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Carl Schramm named University Professor
SU Vice Chancellor and Provost Eric F. Spina today announced the appointment of Carl J. Schramm as University Professor. An internationally recognized leader in entrepreneurship, innovation and economic growth, Schramm comes to Syracuse following a decade as president of the Ewing Marion Kauffman Foundation. He is the 16th person in SU history to hold the title of University Professor. Under his leadership, the Kauffman Foundation grew into a global institution, becoming the largest private funder of economic research related to growth and innovation. Schramm initiated many efforts in education, spearheading the Kauffman Campus Program at 17 universities and establishing the first charter school in the United States to be owned by a grant-making foundation.
“The University’s vision of working across sectors to encourage entrepreneurship and the formation of new firms as a means of revitalizing the local community is unique,” Schramm says. “I am excited to work with colleagues who are engaged in what I believe to be one of the most important experiments under way in the United States.”
Schramm—who has conducted extensive research and written widely on the link between entrepreneurship and economic development—will teach an honors seminar examining the entrepreneurial history and evolving economy of New York’s upstate cities.
“Carl Schramm is recognized worldwide as one of the foremost figures in entrepreneurship,” says Spina. “As a University Professor, he will be superbly positioned to bring his long, successful track record as a scholar, teacher, mentor and leader to bear on generating new synergies across our already strong, University-wide initiatives connected to entrepreneurship.”
Most recently, Schramm was named a Growth Fellow at the George W. Bush Institute’s 4% Growth Project. He also co-founded the Obama administration’s Start Up America initiative, a private-sector alliance intended to dramatically increase the development, prevalence and success of innovative, high-growth U.S. firms. A member of the Council on Foreign Relations, Schramm currently advises government leaders worldwide on how to promote job growth and economic expansion, and writes and speaks widely on the power of entrepreneurship. He is a Batten Fellow at the University of Virginia’s Darden School of Business and serves as a visiting scientist at the Massachusetts Institute of Technology. His new book with Robert E. Litan, “Better Capitalism,” a practical blueprint to restore the vigor of the American economy, will be published by Yale University Press later this year.
In 2010, Schramm published an influential article in Foreign Affairs that opened a new area of economic inquiry denominated “expeditionary economics,” which describes an approach to rebuilding economies in the wake of conflict and natural disasters. Subsequently, more than 50 academic papers and government documents have been published in this new field, and expeditionary economics now is a course offering in a number of academic institutions, including the United States Military Academy, the Center for Complex Operations at the National Defense University and the Command and General Staff College.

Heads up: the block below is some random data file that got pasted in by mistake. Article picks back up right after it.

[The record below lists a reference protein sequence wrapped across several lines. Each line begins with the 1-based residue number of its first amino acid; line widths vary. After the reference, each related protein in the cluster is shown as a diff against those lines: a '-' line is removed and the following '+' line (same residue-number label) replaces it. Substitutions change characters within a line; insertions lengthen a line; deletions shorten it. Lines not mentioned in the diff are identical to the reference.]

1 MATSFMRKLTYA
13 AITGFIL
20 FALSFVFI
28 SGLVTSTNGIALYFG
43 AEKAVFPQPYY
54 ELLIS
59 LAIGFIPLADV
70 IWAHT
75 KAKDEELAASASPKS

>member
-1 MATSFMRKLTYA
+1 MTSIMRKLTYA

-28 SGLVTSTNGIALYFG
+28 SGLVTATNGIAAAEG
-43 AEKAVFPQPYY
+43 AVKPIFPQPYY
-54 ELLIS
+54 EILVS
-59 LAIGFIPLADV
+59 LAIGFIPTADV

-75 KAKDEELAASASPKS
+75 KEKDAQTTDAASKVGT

“Carl is a consummate catalyst,” says SU Chancellor and President Nancy Cantor. “From his early work on the economics of health care, to launching startups, to advising U.S. presidents, to leading the Kauffman Foundation’s efforts to seed the entrepreneurial spirit nationally and globally, he has used scholarship as a fulcrum to make a difference in the world. As he brings his unparalleled experience back to his hometown, we know he’ll have a deep and broad impact at SU and all of its connected communities.”
An entrepreneur himself, as well as economist and lawyer, Schramm founded and co-founded several successful companies in the health care, finance and information technology industries, including HCIA, Inc., Patient Choice Health Care and Greenspring Advisors. In 2007, U.S. Secretary of Commerce Carlos Gutierrez tapped Schramm to chair the Department of Commerce’s Measuring Innovation in the 21st Century Economic Advisory Committee.
Among Schramm’s books are “Health Care and Its Costs” (W.W. Norton for the American Assembly, 1987); “The Entrepreneurial Imperative” (Harper Collins, 2006); “Good Capitalism, Bad Capitalism” (Yale, 2007), with the economists William Baumol and Robert Litan, and now published in 10 languages; and “Inside Real Innovation” (World Scientific, 2010). “The Entrepreneurial Imperative” and “Good Capitalism, Bad Capitalism” illustrate how less-developed nations can accelerate growth through entrepreneurship, while urging the United States itself to reinvigorate its own commitment to small business as the force that made it the world’s leading economy.
Schramm was a faculty member at Johns Hopkins University, where he founded the first research center on health care costs in the nation. He is a fellow of the Royal Society of Arts, and held a Robert Wood Johnson Foundation Health Policy Fellowship at the Institute of Medicine of the National Academies.
Schramm holds a doctorate in labor economics and industrial relations from the University of Wisconsin, where he was both a Ford Foundation doctoral fellow and a New York State Regents Graduate fellow. He also holds a law degree from Georgetown University, and a bachelor’s degree in economics from Le Moyne College. He was the 2005 recipient of the University of Rochester’s George Eastman Medal, and in May 2012 received an honorary doctorate of humane letters from Syracuse University.